That’s why now we climb the stairs more often

Climbing stairs is a true miracle exercise. This has been confirmed by numerous studies, including a 2008 study by the University of Geneva.

Stair climbing supports cardiovascular health, stabilizes blood pressure and cholesterol levels. You also train your leg, gluteal and upper body muscles and burn more calories than any other daily activity – that’s up to 200 calories in 15 minutes.

But at some point, even the biggest athlete gets out of breath walking up the stairs. According to the experts at “”, depending on how quickly this happens, statements about his health status can also be made.

Climbing stairs is a combined exercise

There are stairs everywhere. Going up is a welcome little exercise every time, and a very effective one. Because when climbing stairs several factors come together. On the one hand, we’re leaving, which is a very good thing. But alternating steps with the first leg bent doubles as a light squat.

Depending on how steep the stairs are and how high the steps are, the gravity to be overcome also influences fitness, and that can be really tiring.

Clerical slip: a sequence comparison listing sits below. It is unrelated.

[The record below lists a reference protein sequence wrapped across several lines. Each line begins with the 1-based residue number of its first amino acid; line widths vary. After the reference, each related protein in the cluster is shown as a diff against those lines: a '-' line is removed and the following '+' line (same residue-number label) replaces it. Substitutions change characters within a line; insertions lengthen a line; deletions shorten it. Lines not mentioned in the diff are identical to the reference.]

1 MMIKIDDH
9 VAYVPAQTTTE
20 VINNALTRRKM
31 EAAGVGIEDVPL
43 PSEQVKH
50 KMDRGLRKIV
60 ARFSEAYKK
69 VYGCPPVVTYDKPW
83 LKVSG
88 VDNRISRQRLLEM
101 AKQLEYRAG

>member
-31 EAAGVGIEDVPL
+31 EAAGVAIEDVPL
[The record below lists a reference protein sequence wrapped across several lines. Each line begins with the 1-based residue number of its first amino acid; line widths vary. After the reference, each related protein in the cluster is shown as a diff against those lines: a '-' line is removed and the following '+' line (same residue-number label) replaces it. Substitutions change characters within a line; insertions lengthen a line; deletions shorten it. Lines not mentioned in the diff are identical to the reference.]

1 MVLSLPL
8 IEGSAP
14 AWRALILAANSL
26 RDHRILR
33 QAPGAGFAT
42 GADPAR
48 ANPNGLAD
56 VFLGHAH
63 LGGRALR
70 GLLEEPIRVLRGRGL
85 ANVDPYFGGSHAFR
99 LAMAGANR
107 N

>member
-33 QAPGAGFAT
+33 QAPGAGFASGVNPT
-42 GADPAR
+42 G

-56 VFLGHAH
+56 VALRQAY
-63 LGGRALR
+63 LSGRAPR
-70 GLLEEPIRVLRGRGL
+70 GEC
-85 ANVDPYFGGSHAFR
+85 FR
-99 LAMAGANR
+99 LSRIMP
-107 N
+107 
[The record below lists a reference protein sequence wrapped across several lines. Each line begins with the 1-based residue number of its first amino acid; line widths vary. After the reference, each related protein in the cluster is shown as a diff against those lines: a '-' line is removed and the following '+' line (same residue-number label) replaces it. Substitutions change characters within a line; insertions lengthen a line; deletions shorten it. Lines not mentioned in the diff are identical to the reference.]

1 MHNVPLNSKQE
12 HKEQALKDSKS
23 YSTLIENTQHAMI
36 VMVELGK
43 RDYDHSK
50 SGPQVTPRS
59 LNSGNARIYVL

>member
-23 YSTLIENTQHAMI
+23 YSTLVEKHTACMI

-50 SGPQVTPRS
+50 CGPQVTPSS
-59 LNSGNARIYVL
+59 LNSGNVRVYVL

Going up the stairs we “catch a cold”

The often decisive difference with other training is that when climbing stairs we always “train” without preparation. Before we start jogging or face our sessions in the gym, we have usually already warmed up and stretched a little.

Not so if we use a ladder. Then the muscles are usually still cold and we are at rest. Consequently, quite high load can also have an impact. The pulse, blood pressure and respiratory rate increase rapidly and sharply, because the muscles need a lot of oxygen when climbing stairs.

And with this sudden tension, the body, which has caught a cold, can handle more or less well from one case to another, even sporty people can get out of breath quite soon.

Are you getting out of breath quickly? Time for a checkup!

The state where you can’t continue after “cold start” and need a break shows you your temporary stress limit. Now the first thing to do is: Your pulse and breathing need to return to normal. Depending on how soon the stress limit is set, conclusions can be drawn, especially about your cardiovascular health.

For example, a weakened heart, no matter how much you pant, cannot provide adequate oxygenation through the blood, and the body experiences stress.

Respiratory diseases are also often a cause of shortness of breath, as are being overweight or other factors. Therefore, if you get short of breath quickly when climbing stairs or during physical exertion in general, you should consult your doctor as a precaution.

This article first appeared on


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